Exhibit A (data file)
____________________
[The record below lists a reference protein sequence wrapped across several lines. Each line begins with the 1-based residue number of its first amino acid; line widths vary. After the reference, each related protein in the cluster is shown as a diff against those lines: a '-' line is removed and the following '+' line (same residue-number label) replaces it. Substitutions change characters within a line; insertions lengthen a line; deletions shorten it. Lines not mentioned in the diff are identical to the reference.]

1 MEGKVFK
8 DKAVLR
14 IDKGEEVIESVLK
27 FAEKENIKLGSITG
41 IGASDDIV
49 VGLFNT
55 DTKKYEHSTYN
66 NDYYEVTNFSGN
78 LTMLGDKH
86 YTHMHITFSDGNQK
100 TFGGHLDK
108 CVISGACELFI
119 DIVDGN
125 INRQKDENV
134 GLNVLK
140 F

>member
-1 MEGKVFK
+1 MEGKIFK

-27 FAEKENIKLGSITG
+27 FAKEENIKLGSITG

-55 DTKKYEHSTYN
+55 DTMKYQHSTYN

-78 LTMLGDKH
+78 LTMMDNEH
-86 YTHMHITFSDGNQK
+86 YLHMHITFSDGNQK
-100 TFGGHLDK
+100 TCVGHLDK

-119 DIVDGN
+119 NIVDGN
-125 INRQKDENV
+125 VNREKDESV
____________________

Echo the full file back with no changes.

[The record below lists a reference protein sequence wrapped across several lines. Each line begins with the 1-based residue number of its first amino acid; line widths vary. After the reference, each related protein in the cluster is shown as a diff against those lines: a '-' line is removed and the following '+' line (same residue-number label) replaces it. Substitutions change characters within a line; insertions lengthen a line; deletions shorten it. Lines not mentioned in the diff are identical to the reference.]

1 MEGKVFK
8 DKAVLR
14 IDKGEEVIESVLK
27 FAEKENIKLGSITG
41 IGASDDIV
49 VGLFNT
55 DTKKYEHSTYN
66 NDYYEVTNFSGN
78 LTMLGDKH
86 YTHMHITFSDGNQK
100 TFGGHLDK
108 CVISGACELFI
119 DIVDGN
125 INRQKDENV
134 GLNVLK
140 F

>member
-1 MEGKVFK
+1 MEGKIFK

-27 FAEKENIKLGSITG
+27 FAKEENIKLGSITG

-55 DTKKYEHSTYN
+55 DTMKYQHSTYN

-78 LTMLGDKH
+78 LTMMDNEH
-86 YTHMHITFSDGNQK
+86 YLHMHITFSDGNQK
-100 TFGGHLDK
+100 TCVGHLDK

-119 DIVDGN
+119 NIVDGN
-125 INRQKDENV
+125 VNREKDESV